In the end, Ms. Leavitt said, she overcame her habit after visiting a hypnotherapist. “The hypnosis didn’t work, either,” she added, “but something he said did: that I would always want to bite my nails, but the key was that I would want pretty nails more. He was right. I still want to chew my nails to the nubs, but I keep admiring my hands instead.”
Indeed, people like Ms. Leavitt often fail because they rely on the same strategies that have failed in the past, said Karin Schlanger, the director of the Brief Therapy Center at the Mental Research Institute in Palo Alto, Calif., which works with people trying to break destructive behaviors.
But while change may be difficult, Ms. Schlanger and other psychotherapists, addiction counselors and life coaches said, it is not impossible.
Even Mr. Deutschman, who acknowledged the low success rates of most change regimens, said certain strategies were more likely to bring positive results. He boils his conclusions down to four steps.
The first, he said, is to “start with big changes, not small ones,” a strategy likely to yield immediate, noticeable benefits that inspire more positive change.
The second is to act like the kind of person you are trying to become; even if you hit the jogging trail with 30 pounds of flab, think of yourself as the jock you want to be. The third strategy is to “reframe” the situation. Recovering alcoholics, for example, have a higher chance of success if they reframe their sober life as a divorce from a tumultuous love affair with drinking, because they can then look back at their old life as a romantic adventure, rather than a sinkhole of regret.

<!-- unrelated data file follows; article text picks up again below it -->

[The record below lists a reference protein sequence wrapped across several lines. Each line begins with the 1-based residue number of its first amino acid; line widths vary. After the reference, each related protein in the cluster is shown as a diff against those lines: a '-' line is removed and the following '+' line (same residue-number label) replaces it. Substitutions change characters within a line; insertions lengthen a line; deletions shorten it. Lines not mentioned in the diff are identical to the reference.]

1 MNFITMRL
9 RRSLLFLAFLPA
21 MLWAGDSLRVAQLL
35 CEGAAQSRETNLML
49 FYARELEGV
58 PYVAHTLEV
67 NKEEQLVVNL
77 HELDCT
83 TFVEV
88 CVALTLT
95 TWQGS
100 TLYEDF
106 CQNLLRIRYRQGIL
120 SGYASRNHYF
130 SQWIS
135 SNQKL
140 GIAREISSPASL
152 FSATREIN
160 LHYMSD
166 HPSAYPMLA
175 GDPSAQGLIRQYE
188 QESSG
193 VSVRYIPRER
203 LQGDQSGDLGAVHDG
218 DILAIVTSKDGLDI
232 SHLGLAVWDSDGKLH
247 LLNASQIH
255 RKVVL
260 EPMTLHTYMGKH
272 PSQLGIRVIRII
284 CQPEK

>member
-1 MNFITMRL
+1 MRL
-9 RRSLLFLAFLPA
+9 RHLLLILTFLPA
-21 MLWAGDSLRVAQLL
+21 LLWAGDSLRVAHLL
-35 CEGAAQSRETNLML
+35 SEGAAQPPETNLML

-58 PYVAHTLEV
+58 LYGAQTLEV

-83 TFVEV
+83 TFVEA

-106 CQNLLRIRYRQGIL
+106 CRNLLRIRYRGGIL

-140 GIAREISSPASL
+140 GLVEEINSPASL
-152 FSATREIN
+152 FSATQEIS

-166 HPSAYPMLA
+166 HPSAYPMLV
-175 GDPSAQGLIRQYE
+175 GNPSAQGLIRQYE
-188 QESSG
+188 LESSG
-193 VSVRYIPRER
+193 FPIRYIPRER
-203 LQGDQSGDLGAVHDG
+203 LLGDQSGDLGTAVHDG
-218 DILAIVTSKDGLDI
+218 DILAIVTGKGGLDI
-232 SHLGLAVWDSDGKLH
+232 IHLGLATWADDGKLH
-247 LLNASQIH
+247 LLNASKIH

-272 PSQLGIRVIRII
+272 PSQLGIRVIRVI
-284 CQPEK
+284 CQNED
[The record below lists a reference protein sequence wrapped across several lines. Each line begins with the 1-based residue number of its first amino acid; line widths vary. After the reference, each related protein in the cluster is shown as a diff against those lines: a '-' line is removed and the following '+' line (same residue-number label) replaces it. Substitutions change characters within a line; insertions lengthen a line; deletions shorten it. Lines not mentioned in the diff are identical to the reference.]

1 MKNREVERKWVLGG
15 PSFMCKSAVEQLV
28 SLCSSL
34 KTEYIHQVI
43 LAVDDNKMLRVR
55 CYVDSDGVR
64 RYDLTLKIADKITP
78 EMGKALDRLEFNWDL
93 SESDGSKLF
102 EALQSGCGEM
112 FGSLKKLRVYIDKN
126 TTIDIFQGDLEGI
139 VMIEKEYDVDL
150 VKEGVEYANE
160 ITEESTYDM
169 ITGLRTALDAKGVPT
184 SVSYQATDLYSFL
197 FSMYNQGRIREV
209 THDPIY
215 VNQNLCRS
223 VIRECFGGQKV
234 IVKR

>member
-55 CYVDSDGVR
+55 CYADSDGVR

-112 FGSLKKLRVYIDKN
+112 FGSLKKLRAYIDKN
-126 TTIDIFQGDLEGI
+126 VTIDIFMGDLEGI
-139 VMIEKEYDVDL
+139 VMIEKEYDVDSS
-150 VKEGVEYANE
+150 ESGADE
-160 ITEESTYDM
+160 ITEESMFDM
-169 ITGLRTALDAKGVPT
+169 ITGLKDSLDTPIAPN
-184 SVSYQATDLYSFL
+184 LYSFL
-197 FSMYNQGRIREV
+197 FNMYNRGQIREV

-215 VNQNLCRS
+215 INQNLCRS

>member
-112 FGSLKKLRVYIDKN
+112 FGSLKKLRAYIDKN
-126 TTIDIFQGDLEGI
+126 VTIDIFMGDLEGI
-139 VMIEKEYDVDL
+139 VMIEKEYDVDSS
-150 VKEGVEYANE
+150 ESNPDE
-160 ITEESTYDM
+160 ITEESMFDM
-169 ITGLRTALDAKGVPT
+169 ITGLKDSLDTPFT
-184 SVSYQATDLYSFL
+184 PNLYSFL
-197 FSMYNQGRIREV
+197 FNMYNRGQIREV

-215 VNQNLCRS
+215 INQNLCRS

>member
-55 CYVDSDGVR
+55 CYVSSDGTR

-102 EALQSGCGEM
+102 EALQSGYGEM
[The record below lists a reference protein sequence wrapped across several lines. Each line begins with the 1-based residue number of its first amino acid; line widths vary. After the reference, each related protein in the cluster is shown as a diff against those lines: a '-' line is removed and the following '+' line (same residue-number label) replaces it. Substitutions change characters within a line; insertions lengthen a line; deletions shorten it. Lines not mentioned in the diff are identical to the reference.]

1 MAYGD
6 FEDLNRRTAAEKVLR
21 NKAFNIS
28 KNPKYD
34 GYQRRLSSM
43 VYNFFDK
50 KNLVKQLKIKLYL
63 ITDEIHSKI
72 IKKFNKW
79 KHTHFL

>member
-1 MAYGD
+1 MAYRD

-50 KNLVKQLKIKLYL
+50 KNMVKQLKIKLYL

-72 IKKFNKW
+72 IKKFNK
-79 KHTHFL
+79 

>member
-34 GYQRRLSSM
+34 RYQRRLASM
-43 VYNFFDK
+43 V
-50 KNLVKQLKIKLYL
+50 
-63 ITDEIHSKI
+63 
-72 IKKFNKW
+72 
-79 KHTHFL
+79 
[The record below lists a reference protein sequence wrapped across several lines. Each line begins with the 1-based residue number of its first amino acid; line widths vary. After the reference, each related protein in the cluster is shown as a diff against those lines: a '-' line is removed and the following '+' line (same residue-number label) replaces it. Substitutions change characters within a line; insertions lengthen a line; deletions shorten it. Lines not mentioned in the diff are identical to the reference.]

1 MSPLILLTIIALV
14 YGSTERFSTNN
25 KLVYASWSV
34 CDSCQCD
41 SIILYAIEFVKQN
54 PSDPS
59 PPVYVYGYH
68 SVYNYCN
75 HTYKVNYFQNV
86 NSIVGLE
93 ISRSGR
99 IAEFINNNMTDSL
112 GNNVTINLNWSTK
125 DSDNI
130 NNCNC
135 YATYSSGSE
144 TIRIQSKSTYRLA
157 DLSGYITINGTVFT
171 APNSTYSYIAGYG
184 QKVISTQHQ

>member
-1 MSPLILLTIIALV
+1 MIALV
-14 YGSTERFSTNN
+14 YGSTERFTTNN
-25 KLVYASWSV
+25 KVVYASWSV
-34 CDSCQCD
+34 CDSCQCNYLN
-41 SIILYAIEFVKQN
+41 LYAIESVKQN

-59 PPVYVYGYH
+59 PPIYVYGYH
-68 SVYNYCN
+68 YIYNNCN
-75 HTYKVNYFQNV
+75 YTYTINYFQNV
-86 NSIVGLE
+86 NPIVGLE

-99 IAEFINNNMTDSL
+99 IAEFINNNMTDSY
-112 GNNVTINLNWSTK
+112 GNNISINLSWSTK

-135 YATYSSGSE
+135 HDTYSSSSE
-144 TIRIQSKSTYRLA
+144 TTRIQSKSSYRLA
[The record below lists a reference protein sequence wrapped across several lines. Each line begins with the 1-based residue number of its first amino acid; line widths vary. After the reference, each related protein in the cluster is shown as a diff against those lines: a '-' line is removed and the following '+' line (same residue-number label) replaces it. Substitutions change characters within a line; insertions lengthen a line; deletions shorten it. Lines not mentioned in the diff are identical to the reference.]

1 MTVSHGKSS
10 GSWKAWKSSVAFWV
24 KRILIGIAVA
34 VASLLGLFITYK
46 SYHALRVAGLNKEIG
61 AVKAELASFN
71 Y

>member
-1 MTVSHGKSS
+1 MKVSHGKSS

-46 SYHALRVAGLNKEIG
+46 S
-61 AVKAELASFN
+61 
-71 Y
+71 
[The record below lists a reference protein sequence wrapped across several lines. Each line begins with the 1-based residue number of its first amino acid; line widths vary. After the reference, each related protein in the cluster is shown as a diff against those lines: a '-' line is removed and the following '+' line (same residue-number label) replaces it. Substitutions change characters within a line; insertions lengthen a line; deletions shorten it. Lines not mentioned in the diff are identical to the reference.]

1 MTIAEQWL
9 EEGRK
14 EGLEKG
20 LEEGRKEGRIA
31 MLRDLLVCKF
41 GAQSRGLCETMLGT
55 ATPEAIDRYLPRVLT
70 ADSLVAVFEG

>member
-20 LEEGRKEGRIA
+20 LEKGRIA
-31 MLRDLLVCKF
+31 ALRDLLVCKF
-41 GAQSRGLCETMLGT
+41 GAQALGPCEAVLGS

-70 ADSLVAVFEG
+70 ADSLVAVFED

The fourth, and crucial, strategy, he said, is based on the “don’t do it alone” advice that is the bedrock of 12-step programs.
But even these strategies are up against some bleak numbers when it comes to New Year’s resolutions. John C. Norcross, a clinical psychologist at the University of Scranton in Pennsylvania who has studied such resolutions, has found that after six months, only about 45 percent of the subjects managed to stick to their pledges.